Extending Dynamic features of the SSCLI

Dynamic languages are becoming increasingly popular for developing different kinds of applications such as adaptable and adaptive software, Web development, application frameworks, game engines, interactive programming, rapid prototyping, and dynamic aspect-oriented programming. These languages build on the Smalltalk idea of supporting reasoning about (and customizing) program structure, behavior and environment at runtime.

Dynamic languages do not perform type checking at compile time like statically typed languages (Java, C# or C++), because runtime adaptability is implemented with dynamic type systems. This postponement causes three major drawbacks:

  1. Performance. The exact knowledge of object structure at compile time makes possible the generation of optimum code. This information need not to be retrieved at runtime, causing a performance penalty.

  2. No early detection of type errors. Dynamic type checking do not make possible to fix programming errors immediately rather than discovering them at runtime; when the programmer's efforts might be aimed at some other task, or even after the program has been deployed.

  3. Legibility loss. Type declarations constitute a form of documentation, giving useful hints about behavior and structure. Unlike descriptions embedded in comments, this form of documentation cannot become outdated, since it is checked during every run of the compiler.

Project Aim

The main objective of this project is combining the benefits of both dynamic and static languages in just one single programming language: StaDyn. StaDyn permits straightforward development of adaptable software and rapid prototyping, without sacrificing application robustness, performance and legibility of source code.

Static typing is centered on making sure that programs behave correctly at runtime. This is the reason why languages with static typing employ a pessimistic policy regarding to programs correctness. This pessimism causes compilation errors of programs that are dynamically correct. The following Java code shows this limitation:

        Object[] v=new Object[10]; 
        for (int i = 0; i < 10; i++) { 
            v[i] = "String " + i; 
            int length = v[i].length();  // Compilation error

Dynamic languages follow the opposite point of view. They do not perform type checking at compile time at all. Dynamic languages are very optimistic, compiling programs that might be identified as erroneous statically. The following code is a Python example:

        myObjet = object()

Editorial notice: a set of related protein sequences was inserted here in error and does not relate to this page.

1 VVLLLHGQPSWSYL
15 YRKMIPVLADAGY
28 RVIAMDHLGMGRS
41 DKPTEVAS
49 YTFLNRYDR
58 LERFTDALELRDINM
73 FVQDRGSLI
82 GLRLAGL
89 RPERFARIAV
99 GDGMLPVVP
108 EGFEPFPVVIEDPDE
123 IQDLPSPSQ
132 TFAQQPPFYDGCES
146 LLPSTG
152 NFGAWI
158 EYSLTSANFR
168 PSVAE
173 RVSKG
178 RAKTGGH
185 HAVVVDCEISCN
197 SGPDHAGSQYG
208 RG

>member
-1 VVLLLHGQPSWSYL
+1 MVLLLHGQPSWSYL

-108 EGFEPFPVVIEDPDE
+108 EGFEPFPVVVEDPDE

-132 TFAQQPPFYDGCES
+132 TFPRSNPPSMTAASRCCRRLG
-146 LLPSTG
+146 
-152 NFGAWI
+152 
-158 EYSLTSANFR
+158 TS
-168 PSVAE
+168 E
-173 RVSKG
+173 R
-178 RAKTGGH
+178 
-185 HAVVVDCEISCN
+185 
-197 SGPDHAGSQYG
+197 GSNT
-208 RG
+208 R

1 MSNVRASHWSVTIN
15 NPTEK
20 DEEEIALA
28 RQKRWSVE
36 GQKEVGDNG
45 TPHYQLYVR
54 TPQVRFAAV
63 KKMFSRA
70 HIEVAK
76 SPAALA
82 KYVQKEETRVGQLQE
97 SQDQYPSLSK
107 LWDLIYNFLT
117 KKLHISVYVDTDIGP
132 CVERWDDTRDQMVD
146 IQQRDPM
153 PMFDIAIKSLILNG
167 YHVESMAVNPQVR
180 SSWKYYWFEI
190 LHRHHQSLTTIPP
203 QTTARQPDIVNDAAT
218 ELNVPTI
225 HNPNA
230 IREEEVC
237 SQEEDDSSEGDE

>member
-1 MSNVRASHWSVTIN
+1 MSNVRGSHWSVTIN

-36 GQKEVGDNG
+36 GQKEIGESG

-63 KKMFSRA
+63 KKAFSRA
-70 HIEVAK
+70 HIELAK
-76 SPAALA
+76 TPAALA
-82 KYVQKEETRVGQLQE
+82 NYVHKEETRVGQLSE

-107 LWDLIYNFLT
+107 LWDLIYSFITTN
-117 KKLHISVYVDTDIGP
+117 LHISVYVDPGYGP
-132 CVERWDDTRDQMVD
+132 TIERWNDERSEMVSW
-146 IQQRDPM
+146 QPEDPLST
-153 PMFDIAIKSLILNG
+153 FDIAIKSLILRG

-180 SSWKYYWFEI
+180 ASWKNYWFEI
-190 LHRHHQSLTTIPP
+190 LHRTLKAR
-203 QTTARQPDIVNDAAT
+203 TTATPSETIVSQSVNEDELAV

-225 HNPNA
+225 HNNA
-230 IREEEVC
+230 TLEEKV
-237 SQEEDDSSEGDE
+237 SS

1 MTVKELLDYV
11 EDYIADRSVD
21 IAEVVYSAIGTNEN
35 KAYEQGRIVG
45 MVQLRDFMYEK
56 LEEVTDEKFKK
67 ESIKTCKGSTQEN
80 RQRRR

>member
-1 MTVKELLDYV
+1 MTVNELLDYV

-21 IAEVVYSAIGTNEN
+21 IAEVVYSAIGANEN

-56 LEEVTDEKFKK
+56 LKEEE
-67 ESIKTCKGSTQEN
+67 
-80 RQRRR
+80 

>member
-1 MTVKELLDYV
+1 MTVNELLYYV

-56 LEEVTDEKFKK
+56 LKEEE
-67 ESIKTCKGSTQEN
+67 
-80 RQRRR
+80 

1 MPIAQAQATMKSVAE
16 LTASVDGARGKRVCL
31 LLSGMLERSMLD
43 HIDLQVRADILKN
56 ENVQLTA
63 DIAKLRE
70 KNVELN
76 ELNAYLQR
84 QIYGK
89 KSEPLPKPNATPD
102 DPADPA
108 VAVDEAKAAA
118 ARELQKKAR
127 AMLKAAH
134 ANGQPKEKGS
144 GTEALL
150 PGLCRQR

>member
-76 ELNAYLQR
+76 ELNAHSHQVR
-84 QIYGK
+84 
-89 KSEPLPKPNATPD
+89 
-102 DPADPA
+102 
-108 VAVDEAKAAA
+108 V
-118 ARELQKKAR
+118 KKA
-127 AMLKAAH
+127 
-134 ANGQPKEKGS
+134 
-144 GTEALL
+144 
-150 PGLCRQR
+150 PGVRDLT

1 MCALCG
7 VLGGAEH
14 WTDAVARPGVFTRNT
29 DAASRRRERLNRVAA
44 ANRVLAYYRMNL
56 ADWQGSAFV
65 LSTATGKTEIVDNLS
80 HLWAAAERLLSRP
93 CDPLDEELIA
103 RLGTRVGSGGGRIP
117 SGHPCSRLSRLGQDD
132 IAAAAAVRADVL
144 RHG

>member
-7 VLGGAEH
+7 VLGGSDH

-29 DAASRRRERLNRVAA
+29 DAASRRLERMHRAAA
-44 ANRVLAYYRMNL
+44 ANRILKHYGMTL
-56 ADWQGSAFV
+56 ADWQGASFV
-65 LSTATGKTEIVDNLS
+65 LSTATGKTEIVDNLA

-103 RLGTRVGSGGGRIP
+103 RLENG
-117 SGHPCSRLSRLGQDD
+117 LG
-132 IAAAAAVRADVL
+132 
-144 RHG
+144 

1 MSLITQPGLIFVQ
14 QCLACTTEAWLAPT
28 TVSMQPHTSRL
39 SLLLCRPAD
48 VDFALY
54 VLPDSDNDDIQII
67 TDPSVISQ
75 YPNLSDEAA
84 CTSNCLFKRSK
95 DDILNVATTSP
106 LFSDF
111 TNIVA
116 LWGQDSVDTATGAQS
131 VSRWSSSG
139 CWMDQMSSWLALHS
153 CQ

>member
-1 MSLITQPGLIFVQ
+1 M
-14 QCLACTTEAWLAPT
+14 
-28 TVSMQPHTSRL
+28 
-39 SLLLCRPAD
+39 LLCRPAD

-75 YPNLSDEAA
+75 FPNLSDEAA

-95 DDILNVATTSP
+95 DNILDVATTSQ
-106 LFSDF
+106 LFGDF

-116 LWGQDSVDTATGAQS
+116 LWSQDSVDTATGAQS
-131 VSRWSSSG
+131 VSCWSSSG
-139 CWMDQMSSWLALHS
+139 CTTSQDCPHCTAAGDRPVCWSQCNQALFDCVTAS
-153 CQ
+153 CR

length = myObjet.length()  # No compilation error

Language Benefits

  1. Improving the Performance, Robustness, Legibility and Scalability of dynamic languages. Adding a flexible static type system to a dynamic language will produce the previous benefits. As an example, the previous Python code will show a compile-time error.

  2. Improving the adaptability and rapid prototyping features of "static" languages. Using type inference and type reconstruction techniques, together with constraint based type systems, will make typeable a higher number of programs that are dynamically correct. These features imply a static duck typing system. It is not necessary to use the explicitly Java interface based programming style. Objects interface is inferred statically.

  3. Separation of the Dynamism Concern. To make dynamic and static type systems converge, we follow the Separation of Concerns principle applied to our programming language. The programmer may specify those parts of the code that need a higher adaptability (dynamic) and those that that may guarantee a correct behavior at runtime (static). This separation permits to turn rapidly developed prototypes into a final robust and efficient application. It will also be possible to make parts of an application flexible, maintaining the robustness of the rest of the program.

  4. Direct Interoperation between Static and Dynamic Languages. This is a side effect of the previous benefit, caused by sharing the same type system and platform in both sort of language. A set of rules to convert optimistic code into pessimistic are set to make static and dynamic code really interoperable.

  5. High Level of Legibility and Simplicity. The absence of obligatory type reference specification implies a loss of legibility in source code. A constraint-based type system will be able to document restrictions using an attribute (annotation) based notation. It is worth noting that these annotations are automatically generated by the environment; not by the programmer. This way, the benefits obtained are twofold: first, the legibility offered by types is not missed; second, other languages would interoperate with StaDyn.

    Opposite to our approach Java uses bounded polymorphism. In standard Java 1.6, the min method of the java.util.Collections class (returns the min value in a collection) is declared this way:

        public static  <T extends Object & Comparable<? super T>> T min(
            Collection<? extends T> coll)	

    In our language, we simply write:

        public static var min(var coll )	

    The type system infers the restrictions that the parameter must satisfy, analyzing its source code. These restrictions are automatically annotated by the compiler.

To see sample code in a brief tutorial, see Getting Started.